9:09pm 'There are no more beds!'
President Museveni says that when the coronavirus went on rampage across the world, Uganda compared notes with the world and found out that there are two ways to deal with the virus for now, that is - avoid the virus and then help the body fight the virus.
Uganda then enforced such measures as wearing of face masks when out in public and observing a social distance. This, he says, has enabled Uganda to keep the spread of the virus in check and keep the numbers low.
Referring to the footage that has just been played, he underlines that in many parts of the world, hospitals do not have beds any more.
Back home, here in Uganda, out of the over 250,000 tests done over last four months, 1,072 have tested positive. Of these, 958 have been successfully treated and discharged, with 114 still in hospital.
9:00pm Coronavirus: latest global developments
Here are the latest developments in the coronavirus crisis:
EU seals giant rescue deal
European Union leaders agree on a 750-billion-euro ($858-billion) rescue plan for the bloc's economies, battered into recession by the coronavirus pandemic.
The deal emerged from a marathon four-day and four-night summit in Brussels that saw fierce opposition from the Netherlands and Austria to what they said was too generous a package for coronavirus-hammered and highly indebted Italy and Spain.
Trump backs masks...finally
US President Donald Trump finally speaks out in favour of mask-wearing after months of stonewalling, as polls suggest he faces defeat at November's election after the US emerged as the world's worst-hit country in the pandemic.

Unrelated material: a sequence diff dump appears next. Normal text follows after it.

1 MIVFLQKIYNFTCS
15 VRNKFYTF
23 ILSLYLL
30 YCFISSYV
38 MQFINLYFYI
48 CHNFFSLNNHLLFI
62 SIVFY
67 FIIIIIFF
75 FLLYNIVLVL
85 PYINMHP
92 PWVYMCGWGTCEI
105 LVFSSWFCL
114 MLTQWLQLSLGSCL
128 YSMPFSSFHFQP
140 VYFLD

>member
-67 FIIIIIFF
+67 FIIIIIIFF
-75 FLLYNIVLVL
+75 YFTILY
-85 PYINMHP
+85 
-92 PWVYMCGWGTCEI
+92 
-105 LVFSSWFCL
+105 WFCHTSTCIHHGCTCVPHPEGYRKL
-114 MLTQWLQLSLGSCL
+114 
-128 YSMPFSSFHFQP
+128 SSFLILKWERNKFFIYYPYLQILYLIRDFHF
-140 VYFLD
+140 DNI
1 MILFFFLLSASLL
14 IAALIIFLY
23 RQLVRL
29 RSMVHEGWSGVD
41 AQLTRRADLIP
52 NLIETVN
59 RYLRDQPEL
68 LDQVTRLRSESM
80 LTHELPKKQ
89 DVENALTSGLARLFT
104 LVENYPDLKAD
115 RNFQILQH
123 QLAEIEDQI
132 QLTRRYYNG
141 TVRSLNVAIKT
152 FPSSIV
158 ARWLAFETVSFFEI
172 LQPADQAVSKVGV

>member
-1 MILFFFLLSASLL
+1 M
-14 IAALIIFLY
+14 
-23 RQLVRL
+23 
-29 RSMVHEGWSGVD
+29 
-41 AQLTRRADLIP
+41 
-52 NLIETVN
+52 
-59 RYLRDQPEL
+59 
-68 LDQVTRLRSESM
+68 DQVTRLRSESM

"Many people say that it is Patriotic to wear a face mask when you can't socially distance," Trump writes on Twitter, pictured wearing a mask. "There is nobody more Patriotic than me, your favourite President!" he writes, as the US records more than 60,000 new cases of infection for the seventh consecutive day.
More than 610,600 dead
The pandemic has killed at least 610,604 people worldwide since it surfaced in China late last year, according to an AFP tally at 1100 GMT on Tuesday based on official sources.
The United States has the most deaths with 140,909, followed by Brazil with 80,120, Britain with 45,312, Mexico with 39,485 and Italy with 35,058.
Brazil passes 80,000 deaths
Brazil's death toll surpasses 80,000, according to health ministry figures, as the second-hardest hit country in the world after the United States continues struggling to control the pandemic.